The Ectomorph Strategy Guide
Before I even get into this, I know I’m going to get some heat from the “body types are bullshit” crowd so let’s head that off right now. Body type stuff may very well be a pseudoscience, but you can’t honestly tell me that a genetically skinny mofo (like myself, an ectomorph prototype if there was one) with tiny wrists, narrow shoulders, and fast metabolism should approach training in the exact same manner as someone gifted with better muscle building genetics. I have friends who have terrible diets and routines but by the gift of genetics are big and have no problem retaining muscle mass and strength, even during frequent lazy month long breaks. And then there is me, and other friends I have, who are naturally skinny with shitty genetics that find it tough to gain and maintain muscle mass during even a week long break. So regardless of whether you think “ectomorph” is a valid term, a lot of what it is used to describe is real.
Now, with all that having been said, here is what an ectomorph is not: Destiny. Being an ectomorph is not a crutch or an excuse not to stay dedicated. Being an ectomorph is a hurdle. It means you will have to put more thought, dedication, and effort into your training than someone more gifted. Thems the breaks. Personally, I enjoy the struggle, and if you’re like me you absolutely hate being skinny and use it to fuel every lift.
So, let’s take a look at some things ectomorphs need to take into consideration in order to get the most out of their training efforts, field tested by yours truly-
- Eat! This is the most important factor in determining whether you will remain skinny or start to put on muscle. It’s also one of the main reasons people get flak for blaming their “ectomorphness” on their lack of gains- they usually aren’t eating enough. With our faster metabolisms, our body is nom-nomming all the time on resources we need going to our muscles instead. The solution, then, is to exceed maintenance calories (in a clean way, of course) by a great deal, more than is recommended for others. Everyone needs to exceed maintenance to grow muscle, but ectomorphs really need to step it up (one of the main reasons my winter bulk up was so successful is because I did this, by a lot). Sit down and write out your typical meals and break down the calories- chances are, if you’re having lots of trouble putting muscle on, you’re not getting enough calories. Shoot for 3,000+ in a day- strong emphasis on the “+”- you’re not going to get fat, don’t worry. Ectos need more carbs and can handle more carbs, especially on training days, so keep that on mind. Regarding protein, in my experience do not listen to the 1 g/kg crowd; 1 g/lb should be a bare minimum. Try going for 1.5 g/lb or even 2. I always got 1.5-2 g/lb during the bulk up, and as I’m slowly melting off the fat it’s looking like I could be walking away from the bulk up with 8-10 lbs of lean muscle gain (not shitting you, updates to come in the future). For skinny/scrawny dudes, the bulk up diet needs to become a way of life for you for many months to come.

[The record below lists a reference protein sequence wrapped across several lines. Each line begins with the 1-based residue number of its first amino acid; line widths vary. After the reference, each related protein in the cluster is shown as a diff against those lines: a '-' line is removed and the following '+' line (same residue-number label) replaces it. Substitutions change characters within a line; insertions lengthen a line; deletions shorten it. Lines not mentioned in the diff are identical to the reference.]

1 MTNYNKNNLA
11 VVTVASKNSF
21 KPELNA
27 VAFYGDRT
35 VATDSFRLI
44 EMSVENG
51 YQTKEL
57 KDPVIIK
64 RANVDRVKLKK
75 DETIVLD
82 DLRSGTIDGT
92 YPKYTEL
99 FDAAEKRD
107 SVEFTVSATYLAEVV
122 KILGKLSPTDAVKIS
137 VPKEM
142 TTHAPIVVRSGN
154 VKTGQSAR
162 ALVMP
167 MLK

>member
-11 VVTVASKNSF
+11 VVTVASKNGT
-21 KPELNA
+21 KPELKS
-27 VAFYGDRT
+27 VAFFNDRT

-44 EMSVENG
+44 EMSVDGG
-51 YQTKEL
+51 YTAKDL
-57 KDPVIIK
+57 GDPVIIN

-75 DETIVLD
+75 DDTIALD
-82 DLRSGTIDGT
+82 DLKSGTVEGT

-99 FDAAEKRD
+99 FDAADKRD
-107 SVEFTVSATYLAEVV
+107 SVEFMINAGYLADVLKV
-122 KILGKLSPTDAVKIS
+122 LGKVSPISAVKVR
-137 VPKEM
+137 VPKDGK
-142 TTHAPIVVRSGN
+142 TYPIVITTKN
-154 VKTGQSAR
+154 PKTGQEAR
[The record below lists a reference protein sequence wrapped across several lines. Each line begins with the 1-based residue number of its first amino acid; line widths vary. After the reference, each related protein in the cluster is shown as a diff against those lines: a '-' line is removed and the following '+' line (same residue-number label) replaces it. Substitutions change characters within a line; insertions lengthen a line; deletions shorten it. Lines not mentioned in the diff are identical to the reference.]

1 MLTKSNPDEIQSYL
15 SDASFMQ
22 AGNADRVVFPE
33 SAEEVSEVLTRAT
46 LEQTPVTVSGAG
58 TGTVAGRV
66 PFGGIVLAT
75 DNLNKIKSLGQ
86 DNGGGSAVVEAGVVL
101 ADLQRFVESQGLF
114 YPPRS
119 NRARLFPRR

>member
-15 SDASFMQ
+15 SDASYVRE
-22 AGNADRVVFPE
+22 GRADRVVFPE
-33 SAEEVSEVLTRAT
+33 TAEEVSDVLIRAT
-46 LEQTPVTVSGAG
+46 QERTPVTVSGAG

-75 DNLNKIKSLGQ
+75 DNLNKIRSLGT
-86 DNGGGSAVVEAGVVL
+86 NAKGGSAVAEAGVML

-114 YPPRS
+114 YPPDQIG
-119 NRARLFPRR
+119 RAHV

- Heavy Compound Lifts. Compound lifts are a good idea for everyone, but for ectos they go from being a good idea to a necessity. Take it from someone who, in bye-gone times, used to do way to much isolation exercises without a whole lot to show for it. When I switched to low rep high weight big lifts, things turned around fast. More genetically gifted dudes can get away with a lot of iso work, but for ectos it’s a lot more beneficial to make compound lifts the main show. With that being said…
- You will need isos for arm size. As much as compound lifts must be the mainstay of ecto programs, if you want your arms to get decent sized you need iso lifts for triceps and biceps. Those of you strong ectomorphs can probably relate- high weights at deadlifts, bench, etc, seem to only build a bigger torso. Throwing in curls after back work or skull crushers after chest work is a good idea. Conventional “ectomorph wisdom” holds that you should, however, only do one, possibly two, iso lifts per workout because any more is counter productive but as far as I’m concerned the jury is still out on that.
- Rest Time and Intensity. Due to the nature of ectomorph metabolism and how good it is at using up energy, rest times should be slightly extended to allow for better recovery for the next set (our bodies deplete stores at a greater rate). Workouts, however, should not exceed an hour, for this exact reason.
- Cardio. Should be kept at a minimum and if you must, ideally you should it should be sprints. Traditional cardio is straight muscle sabotage for ectomorphs thanks, once again, to our metabolism. Besides, we’re already good at long distance running who needs practice.
- Rest Days. Should involve a lot of chilling and (healthy) eating, good sleep, and only light activity. Once again, there is that whole “needs more rest than other body types” thing. For strength training for ectos, it is recommended by some to rest muscle groups for up to 72 hours before working them again, no joke. From my experience, I had the best strength gains with the RPT 8 day split, which utilizes this principle. At a minimum, though, I would recommend at least two days between groups, such as a Monday-Thursday for chest and triceps.